The project provides a common theme for integrating some of Ghana’s attractions with complementary slave route features in other West African countries, so as to
promote the common heritage of monuments, sites, manuscripts, archives and documents as a result of the slave trade among these countries. It involves the
development of monuments, receptive facilities, libraries, interpretative facilities and infrastructure, the collection and display of relics, artefacts and other materials
associated with the slave trade, and the training of local tour guides.

Ghana at the hob of the Slave Trade

Of the 45 forts and castles built by Europeans on the West African Coast, 32 were in Ghana. Also, not less than 96 fortifications were constructed along Ghana’s coast. Names like Tacky, Albert Sam, Quamina, Cudjoe and Adoe, documented as ‘rebel slave leaders’, have their roots in Ghana. The reference to British slaves as ‘coromantee Negroes’ is traced to the Ghanaian fishing community, ‘Koromantin’, where the British built a fortified lodge to keep slaves brought from the hinterland. Presently, there are people in the Caribbean whose names and cultural traits bear close resemblance to the Ghanaian culture. Ghana also had about sixty slave markets.

The defence walls and mud roofing architecture, as in Nalerigu in the Northern Region, and Guollu in the Upper West Region were also meant to prevent slave raids.
Some tribes, like the Damgbe Shai, were also believed to have abandoned their fertile settlements for refuge on mountains, to escape capture into slavery.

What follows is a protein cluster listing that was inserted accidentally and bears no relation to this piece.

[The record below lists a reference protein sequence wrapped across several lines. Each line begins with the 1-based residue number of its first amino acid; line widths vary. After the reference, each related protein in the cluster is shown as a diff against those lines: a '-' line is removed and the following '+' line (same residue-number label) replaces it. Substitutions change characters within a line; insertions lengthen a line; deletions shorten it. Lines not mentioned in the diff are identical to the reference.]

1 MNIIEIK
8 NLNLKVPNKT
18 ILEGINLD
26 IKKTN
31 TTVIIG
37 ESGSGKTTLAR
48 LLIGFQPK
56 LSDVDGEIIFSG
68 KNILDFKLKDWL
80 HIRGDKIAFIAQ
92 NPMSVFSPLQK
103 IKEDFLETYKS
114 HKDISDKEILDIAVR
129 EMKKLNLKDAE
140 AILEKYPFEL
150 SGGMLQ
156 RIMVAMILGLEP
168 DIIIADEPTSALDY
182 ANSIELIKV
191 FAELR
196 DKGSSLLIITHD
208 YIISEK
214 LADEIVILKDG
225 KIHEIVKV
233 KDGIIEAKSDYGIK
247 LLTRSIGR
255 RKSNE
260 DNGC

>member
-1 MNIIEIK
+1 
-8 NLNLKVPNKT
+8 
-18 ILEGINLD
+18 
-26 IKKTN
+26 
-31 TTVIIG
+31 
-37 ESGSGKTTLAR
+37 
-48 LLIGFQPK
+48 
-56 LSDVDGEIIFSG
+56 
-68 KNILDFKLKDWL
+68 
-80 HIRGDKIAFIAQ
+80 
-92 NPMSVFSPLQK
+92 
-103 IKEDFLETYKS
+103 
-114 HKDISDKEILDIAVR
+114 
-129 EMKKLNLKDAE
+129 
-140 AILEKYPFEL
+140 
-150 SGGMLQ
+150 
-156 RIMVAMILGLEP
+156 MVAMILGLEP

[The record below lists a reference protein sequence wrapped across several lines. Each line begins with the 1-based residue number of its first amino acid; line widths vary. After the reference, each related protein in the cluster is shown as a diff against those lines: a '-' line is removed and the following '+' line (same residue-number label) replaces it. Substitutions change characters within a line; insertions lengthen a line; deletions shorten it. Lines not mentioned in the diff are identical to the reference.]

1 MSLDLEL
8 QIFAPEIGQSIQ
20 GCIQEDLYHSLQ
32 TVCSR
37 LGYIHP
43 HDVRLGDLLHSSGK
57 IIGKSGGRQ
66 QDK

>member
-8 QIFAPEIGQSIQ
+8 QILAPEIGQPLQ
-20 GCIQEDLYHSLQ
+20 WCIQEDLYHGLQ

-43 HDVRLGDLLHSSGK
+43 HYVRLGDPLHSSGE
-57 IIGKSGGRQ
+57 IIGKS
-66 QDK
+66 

Furthermore, some traditional festivities in Ghana, like the Fjord festival are used to commemorate victory over Samori and Babatu, two notorious slave raiders.

Slave Castles and Markets

The Cape Coast Castle (Carolusburg), built in 1853 as a transformed Dutch fort, was the seat of the colonial administration (British) until 1876. It now houses a
museum with exhibits on slavery and the Central Region.

The Elmina Castle (St.George), built in 1482 by the Portuguese, remains the oldest surviving European structure in tropical Africa. It is also associated with King
Prempeh, of Asante who was kept there before being exiled to the Seychelles. Christopher Columbus also used the castle as one of his bases on his mission to
discover the ‘New World.’

In the Central Region lies Assin Manso, with a slave market where slaves were sold and taken to ships. It has a Slave River ‘Nnonkonsuo’ a tributary of River Ochi,
in which slaves had their bath after their long journey from the north. It is believed that during the rainy season, when the volume of the river increases, it makes
noises, similar to the moaning of slaves as they bath in the river. There is also cemetery ‘Nnonkosie’ where dead slaves were buried.

The famous Salaga slave market was an important commercial nerve centre, linking Western Sudan and the African Inland. It was a meting point for Hausa traders
from Gyamon, Tagyon, Bonduku, and Timbucktu to trade in slaves and general goods.